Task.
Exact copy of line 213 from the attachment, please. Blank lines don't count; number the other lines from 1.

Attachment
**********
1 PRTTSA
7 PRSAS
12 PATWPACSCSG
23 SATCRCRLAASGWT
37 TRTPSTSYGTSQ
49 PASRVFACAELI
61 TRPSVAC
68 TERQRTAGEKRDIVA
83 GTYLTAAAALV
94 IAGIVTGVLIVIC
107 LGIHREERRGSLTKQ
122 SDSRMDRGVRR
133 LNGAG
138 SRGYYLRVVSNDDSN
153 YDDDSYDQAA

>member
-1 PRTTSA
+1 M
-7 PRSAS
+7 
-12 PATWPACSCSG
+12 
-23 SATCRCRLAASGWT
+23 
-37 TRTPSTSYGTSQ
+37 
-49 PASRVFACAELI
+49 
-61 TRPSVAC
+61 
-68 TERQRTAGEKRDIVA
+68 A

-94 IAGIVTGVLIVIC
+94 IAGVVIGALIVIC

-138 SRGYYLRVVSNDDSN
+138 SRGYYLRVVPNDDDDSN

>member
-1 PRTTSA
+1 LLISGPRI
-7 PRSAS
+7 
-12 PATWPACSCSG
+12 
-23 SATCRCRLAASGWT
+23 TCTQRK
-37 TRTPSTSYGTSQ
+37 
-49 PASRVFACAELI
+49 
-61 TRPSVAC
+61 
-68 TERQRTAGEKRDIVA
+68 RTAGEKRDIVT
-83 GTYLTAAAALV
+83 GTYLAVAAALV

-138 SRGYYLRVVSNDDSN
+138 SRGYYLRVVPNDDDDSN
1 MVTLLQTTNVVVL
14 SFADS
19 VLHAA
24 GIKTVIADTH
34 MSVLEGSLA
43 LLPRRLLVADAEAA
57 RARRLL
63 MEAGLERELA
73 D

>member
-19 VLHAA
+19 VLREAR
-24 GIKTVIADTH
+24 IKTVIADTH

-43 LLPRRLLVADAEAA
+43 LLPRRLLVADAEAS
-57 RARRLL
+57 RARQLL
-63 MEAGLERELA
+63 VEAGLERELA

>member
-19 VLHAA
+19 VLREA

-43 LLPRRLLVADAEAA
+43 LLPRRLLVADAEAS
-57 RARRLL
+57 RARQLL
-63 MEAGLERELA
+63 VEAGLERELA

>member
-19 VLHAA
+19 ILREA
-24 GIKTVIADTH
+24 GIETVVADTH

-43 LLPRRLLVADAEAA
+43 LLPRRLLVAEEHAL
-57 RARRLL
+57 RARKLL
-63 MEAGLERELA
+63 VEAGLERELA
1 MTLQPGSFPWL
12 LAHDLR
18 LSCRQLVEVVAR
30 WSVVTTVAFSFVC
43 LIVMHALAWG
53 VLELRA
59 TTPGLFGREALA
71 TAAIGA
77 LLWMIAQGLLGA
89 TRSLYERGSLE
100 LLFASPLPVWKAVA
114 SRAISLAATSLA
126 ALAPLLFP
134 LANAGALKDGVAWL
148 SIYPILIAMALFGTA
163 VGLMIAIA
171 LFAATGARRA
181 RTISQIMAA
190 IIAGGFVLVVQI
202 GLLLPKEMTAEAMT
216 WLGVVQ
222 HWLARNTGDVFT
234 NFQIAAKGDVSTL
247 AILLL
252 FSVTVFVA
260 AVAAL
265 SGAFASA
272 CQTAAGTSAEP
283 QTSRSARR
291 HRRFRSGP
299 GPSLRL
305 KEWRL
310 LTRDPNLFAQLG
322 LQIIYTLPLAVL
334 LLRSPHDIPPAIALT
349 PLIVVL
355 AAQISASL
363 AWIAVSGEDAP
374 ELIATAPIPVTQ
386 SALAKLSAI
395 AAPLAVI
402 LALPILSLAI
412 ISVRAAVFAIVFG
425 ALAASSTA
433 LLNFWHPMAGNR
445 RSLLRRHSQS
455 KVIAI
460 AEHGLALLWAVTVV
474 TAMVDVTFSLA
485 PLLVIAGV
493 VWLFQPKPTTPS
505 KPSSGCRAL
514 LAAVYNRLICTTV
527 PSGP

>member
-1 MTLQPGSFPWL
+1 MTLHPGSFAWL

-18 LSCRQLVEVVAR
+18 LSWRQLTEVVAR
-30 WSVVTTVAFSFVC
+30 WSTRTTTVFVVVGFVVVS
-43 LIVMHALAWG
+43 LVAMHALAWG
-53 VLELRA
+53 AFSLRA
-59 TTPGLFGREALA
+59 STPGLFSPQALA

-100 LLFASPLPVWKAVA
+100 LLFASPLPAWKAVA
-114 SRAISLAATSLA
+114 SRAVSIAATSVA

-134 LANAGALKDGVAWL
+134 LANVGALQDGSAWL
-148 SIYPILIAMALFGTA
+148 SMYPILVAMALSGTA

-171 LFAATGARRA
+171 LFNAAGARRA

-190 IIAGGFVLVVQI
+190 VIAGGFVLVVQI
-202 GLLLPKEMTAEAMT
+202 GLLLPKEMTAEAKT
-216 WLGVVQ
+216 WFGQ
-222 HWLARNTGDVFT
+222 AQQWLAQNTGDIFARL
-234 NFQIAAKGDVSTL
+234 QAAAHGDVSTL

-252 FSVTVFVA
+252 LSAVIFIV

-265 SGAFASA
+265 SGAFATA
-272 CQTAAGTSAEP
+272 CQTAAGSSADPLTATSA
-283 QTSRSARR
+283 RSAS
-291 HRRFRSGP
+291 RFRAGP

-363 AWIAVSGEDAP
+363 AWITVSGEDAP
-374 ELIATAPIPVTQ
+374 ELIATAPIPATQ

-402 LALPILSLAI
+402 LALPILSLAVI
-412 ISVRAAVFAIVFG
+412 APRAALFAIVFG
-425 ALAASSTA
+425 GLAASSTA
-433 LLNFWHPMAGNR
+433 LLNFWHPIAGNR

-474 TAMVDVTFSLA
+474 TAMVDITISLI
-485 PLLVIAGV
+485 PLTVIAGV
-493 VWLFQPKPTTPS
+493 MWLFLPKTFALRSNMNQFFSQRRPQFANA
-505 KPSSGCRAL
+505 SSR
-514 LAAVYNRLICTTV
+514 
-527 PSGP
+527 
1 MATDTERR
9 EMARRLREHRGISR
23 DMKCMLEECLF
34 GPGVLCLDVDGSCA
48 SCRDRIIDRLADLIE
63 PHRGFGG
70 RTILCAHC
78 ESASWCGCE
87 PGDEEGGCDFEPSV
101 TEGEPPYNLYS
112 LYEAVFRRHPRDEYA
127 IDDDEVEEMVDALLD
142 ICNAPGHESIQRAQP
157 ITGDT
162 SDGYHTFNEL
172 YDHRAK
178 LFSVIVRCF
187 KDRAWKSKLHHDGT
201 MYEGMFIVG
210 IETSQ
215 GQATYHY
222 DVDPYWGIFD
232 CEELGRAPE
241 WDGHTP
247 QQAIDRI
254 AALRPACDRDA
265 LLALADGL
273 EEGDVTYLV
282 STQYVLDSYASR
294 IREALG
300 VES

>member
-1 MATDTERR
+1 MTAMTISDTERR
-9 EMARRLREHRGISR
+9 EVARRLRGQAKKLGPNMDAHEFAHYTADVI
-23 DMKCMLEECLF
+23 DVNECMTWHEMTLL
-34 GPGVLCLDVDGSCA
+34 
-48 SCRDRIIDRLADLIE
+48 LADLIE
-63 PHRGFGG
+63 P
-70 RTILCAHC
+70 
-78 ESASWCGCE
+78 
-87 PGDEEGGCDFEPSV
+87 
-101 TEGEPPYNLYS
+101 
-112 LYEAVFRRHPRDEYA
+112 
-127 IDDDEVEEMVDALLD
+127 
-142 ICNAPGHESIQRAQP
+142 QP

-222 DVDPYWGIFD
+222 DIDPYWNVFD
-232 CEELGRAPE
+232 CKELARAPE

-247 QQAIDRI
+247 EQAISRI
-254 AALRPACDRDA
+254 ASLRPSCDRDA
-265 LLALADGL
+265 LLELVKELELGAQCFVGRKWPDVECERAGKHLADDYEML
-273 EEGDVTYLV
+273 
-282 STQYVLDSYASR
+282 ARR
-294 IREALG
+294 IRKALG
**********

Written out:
-505 KPSSGCRAL